Wednesday, May 25, 2016

Team Endless: Phight for Philly

We saw our first big breakthrough on the offensive end this weekend in our final Zero Gravity tournament, breaking the fifty-point barrier for the first time in our second game. Unfortunately, we were not able to capitalize on that success and close out the game, losing 57-50. However, I do think it was a big confidence boost to a couple of players in particular who had been more or less invisible on offense, and were able to see what could happen when they asserted themselves.

The weekend almost got off to a hellish start, with a late schedule change pushing the start time of our first game from 1:30 PM on Saturday to 9:00 AM, which would have necessitated a 5:00 AM departure. Thankfully, Ken and Ebony were able to get the tournament to reschedule again, pushing us back to a much more reasonable 12:25. However, we still had a couple of players and our assistant coach get stuck in traffic just enough to arrive about five minutes into our first game. We were matched up against a team playing on one of their home courts, a very tall group (three kids were 6'6") that was able to really bother us with their length. Their starting center was the coach's son, and he did a phenomenal job of sealing his man on the block and getting the ball right where he wanted it throughout the first half, which led to easy buckets and some foul trouble for us inside. Offensively it took us awhile to shake off the rust from the three-hour drive, with a number of particularly ugly shots contributing to our low scoring efforts.

After going over denying the post at halftime, our "big" men went out and executed fairly well, keeping our opponents from entering the ball in the post but giving up a few more offensive rebounds on second chances (hey, they were a lot bigger than us). Our scoring touch never really showed up, so even though we held them to fourteen points after the intermission, we wound up falling 50-23. One parent counted twenty-two layup opportunities where we either missed the shot, got stripped/blocked on the way up, or were fouled and did not convert for a chance at an old-fashioned three-point play. Converting half of those (especially the eight unaffected by fouls, blocks, or steals) would have made the game much, much closer.

Our second game is when Kareem, our impossibly skinny center, finally started to realize what he can do when he plays more aggressively. On our second possession, with his man sagging off of him near the top of the key, he decided to take an eighteen-footer. Swish. The next time down, on the right wing, his defender didn't close out again. Swish. He scored six of our first eight points as the lone big man in an intentionally small lineup (we were, for a change, not facing a massive size disparity, and I was trying to keep more scorers on the floor), and that catapulted him to probably the single best individual performance in our season to date. In the end, he wound up with a double-double (seventeen and eleven), plus six blocks and a couple of steals, while four of the guards shuttling in and out around him also contributed on the offensive end. We were trailing by just a couple of points late, but three or four times in the final two minutes an opponent was able to get behind our full-court man-to-man defense and cherry-pick a layup, which led to the 57-50 final. Still, it was a terrific effort, especially with the ball, and I think really opened up some eyes to the possibilities of what we are capable of when we simply make more of the shots that we should be making.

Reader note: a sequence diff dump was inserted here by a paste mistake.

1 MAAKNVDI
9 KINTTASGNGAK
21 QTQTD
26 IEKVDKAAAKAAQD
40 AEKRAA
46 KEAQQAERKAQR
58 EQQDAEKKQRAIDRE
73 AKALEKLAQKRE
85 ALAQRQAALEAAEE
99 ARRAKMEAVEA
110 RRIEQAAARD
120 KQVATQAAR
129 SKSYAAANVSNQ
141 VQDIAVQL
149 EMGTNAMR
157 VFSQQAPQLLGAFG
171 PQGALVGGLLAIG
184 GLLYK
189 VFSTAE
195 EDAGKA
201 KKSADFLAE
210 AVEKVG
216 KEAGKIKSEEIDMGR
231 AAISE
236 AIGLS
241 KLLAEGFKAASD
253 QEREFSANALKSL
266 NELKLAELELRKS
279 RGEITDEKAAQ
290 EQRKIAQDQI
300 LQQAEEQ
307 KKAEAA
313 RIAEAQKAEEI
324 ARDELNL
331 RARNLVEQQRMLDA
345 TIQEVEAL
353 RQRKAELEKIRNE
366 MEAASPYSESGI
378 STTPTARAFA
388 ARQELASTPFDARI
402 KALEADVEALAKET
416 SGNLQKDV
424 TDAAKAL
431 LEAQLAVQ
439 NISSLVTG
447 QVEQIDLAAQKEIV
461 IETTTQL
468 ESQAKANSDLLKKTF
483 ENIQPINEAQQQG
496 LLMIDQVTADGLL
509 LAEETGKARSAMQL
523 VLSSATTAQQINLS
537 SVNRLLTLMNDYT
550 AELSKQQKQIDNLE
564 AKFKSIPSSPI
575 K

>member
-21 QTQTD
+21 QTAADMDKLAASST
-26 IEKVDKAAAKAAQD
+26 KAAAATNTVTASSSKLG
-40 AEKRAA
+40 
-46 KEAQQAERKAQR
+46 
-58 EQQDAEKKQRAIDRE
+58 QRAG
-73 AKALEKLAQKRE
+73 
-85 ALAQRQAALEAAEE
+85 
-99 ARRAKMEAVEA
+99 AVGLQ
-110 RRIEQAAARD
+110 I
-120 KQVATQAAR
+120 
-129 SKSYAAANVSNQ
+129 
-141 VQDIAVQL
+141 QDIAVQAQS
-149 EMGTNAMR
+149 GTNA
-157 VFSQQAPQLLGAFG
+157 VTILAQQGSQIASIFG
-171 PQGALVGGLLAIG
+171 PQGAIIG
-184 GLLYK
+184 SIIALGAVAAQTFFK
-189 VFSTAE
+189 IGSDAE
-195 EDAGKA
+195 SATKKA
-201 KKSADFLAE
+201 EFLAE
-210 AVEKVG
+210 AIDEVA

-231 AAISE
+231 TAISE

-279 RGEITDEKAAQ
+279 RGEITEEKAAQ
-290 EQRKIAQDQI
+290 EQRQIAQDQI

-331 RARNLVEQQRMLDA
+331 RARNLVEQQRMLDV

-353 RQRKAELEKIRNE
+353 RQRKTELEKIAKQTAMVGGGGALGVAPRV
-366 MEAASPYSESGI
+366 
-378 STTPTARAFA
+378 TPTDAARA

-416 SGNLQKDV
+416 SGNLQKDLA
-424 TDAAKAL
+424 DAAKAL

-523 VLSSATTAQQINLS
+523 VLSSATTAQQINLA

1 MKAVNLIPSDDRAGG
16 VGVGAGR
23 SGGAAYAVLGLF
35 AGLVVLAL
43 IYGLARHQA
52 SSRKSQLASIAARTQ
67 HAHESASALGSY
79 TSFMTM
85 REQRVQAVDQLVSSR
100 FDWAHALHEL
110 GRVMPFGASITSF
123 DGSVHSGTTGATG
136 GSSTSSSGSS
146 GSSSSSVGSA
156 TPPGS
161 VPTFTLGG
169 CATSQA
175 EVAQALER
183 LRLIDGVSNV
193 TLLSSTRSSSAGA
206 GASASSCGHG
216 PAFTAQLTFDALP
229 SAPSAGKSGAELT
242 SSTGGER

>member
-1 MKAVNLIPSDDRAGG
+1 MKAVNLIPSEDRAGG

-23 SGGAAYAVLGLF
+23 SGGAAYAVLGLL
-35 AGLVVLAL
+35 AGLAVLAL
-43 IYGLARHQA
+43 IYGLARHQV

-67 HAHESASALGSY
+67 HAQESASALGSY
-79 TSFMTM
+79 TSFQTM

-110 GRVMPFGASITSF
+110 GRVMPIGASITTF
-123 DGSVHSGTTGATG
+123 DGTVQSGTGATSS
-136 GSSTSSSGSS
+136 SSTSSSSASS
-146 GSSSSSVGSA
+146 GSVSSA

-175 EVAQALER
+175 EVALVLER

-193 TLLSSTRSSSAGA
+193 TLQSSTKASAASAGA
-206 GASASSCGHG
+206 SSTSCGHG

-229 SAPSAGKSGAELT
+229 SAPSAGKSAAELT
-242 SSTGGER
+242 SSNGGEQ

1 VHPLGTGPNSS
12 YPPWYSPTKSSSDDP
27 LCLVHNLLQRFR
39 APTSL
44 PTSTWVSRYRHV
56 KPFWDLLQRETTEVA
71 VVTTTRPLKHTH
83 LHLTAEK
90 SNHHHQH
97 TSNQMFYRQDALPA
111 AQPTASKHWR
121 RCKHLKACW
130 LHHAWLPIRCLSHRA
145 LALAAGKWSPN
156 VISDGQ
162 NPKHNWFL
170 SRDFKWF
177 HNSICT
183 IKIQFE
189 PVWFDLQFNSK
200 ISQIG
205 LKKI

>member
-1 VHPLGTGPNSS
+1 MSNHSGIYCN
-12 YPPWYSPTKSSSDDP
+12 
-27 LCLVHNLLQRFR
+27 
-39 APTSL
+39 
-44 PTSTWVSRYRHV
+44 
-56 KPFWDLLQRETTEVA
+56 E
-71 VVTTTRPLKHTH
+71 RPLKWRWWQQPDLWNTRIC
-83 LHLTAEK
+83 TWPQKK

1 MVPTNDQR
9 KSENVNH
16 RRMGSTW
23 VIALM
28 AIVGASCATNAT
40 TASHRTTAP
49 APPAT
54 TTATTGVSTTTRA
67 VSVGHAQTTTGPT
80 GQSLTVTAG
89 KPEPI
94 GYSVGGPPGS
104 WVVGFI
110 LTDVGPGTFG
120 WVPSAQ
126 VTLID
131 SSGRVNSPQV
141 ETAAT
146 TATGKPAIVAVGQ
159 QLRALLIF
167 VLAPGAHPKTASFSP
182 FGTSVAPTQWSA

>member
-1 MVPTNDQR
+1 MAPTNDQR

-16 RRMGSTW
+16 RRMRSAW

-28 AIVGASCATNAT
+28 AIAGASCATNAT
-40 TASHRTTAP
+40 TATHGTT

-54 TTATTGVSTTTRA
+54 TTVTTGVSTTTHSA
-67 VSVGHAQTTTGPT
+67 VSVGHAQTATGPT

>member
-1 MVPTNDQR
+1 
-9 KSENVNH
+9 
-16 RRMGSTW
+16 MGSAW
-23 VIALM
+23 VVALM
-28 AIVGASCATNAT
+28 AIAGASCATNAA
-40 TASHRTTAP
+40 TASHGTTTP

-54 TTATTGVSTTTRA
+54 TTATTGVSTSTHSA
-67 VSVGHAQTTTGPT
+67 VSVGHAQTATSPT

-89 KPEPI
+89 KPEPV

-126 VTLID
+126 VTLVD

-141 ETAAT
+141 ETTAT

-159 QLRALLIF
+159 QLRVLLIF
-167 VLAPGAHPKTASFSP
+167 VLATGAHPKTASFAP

In our final game on Sunday morning, we faced an athletic team from the Poconos that was a little bigger and stronger but not as deep, and we had a great back-and-forth first half capped by one of our guards, Jaquez, dribbling down the floor and knocking down a triple just before the buzzer to knot everything up at twenty-two apiece. But Northeast Spirit got seven points to start the second half (around four misses at the charity stripe from us) and never looked back on the way to a 57-37 win.

Even after a weekend during which we had our best individual and best team performance so far this season, we are still searching for that elusive first win. Other than the first game (when we were practically fresh out of our cars), we scored better than we have in the past. We were able to make some good defensive adjustments, particularly inside, but struggled to make others. I still believe that we are at our best as primarily a man-to-man team because it gives us our best chance to survive on the defensive glass, but we simply HAVE to be better at helping on drives and keeping the ball out of the paint; we always seem to have somebody face-guarding their man twenty-five feet from the ball, or at the very least not being in any position to help. And our transition defense needs to improve; our lapses there contributed in a big way to letting a comeback win slip away in that second game, and we rarely follow both of the two cardinal rules of transition defense.*

*1. Get back to the basket. 2. Stop the ball.

We are getting better little by little, but the speed of the progress has been frustrating, for players, coaches, and parents. It's obviously no fun to lose every game, and most of them by significant margins. Still, we all have to keep searching for ways to get better, and fix the problems that we have been having. We have our first crack at a non-Zero Gravity tournament this weekend out in Annapolis, so hopefully we can regroup and put enough of the pieces together to get a win or two and grow our confidence. Until next week!